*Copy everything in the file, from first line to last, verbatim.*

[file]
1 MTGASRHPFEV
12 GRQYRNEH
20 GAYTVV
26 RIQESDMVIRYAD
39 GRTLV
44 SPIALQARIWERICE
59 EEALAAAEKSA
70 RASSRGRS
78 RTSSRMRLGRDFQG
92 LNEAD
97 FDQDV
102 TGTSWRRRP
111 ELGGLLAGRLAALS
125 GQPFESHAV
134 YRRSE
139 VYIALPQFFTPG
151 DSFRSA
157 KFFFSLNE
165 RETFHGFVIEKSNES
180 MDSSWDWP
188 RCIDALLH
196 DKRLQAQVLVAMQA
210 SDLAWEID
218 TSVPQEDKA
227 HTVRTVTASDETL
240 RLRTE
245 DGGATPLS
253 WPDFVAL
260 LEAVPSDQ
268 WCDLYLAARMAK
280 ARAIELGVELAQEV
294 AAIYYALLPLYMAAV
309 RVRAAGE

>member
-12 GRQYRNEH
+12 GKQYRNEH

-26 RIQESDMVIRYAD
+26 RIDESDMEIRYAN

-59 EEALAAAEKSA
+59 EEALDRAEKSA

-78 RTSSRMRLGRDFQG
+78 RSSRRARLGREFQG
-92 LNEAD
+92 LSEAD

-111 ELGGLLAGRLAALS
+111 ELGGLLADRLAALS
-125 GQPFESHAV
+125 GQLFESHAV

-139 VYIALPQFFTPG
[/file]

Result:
1 MTGASRHPFEV
12 GRQYRNEH
20 GAYTVV
26 RIQESDMVIRYAD
39 GRTLV
44 SPIALQARIWERICE
59 EEALAAAEKSA
70 RASSRGRS
78 RTSSRMRLGRDFQG
92 LNEAD
97 FDQDV
102 TGTSWRRRP
111 ELGGLLAGRLAALS
125 GQPFESHAV
134 YRRSE
139 VYIALPQFFTPG
151 DSFRSA
157 KFFFSLNE
165 RETFHGFVIEKSNES
180 MDSSWDWP
188 RCIDALLH
196 DKRLQAQVLVAMQA
210 SDLAWEID
218 TSVPQEDKA
227 HTVRTVTASDETL
240 RLRTE
245 DGGATPLS
253 WPDFVAL
260 LEAVPSDQ
268 WCDLYLAARMAK
280 ARAIELGVELAQEV
294 AAIYYALLPLYMAAV
309 RVRAAGE

>member
-12 GRQYRNEH
+12 GKQYRNEH

-26 RIQESDMVIRYAD
+26 RIDESDMEIRYAN

-59 EEALAAAEKSA
+59 EEALDRAEKSA

-78 RTSSRMRLGRDFQG
+78 RSSRRARLGREFQG
-92 LNEAD
+92 LSEAD

-111 ELGGLLAGRLAALS
+111 ELGGLLADRLAALS
-125 GQPFESHAV
+125 GQLFESHAV

-139 VYIALPQFFTPG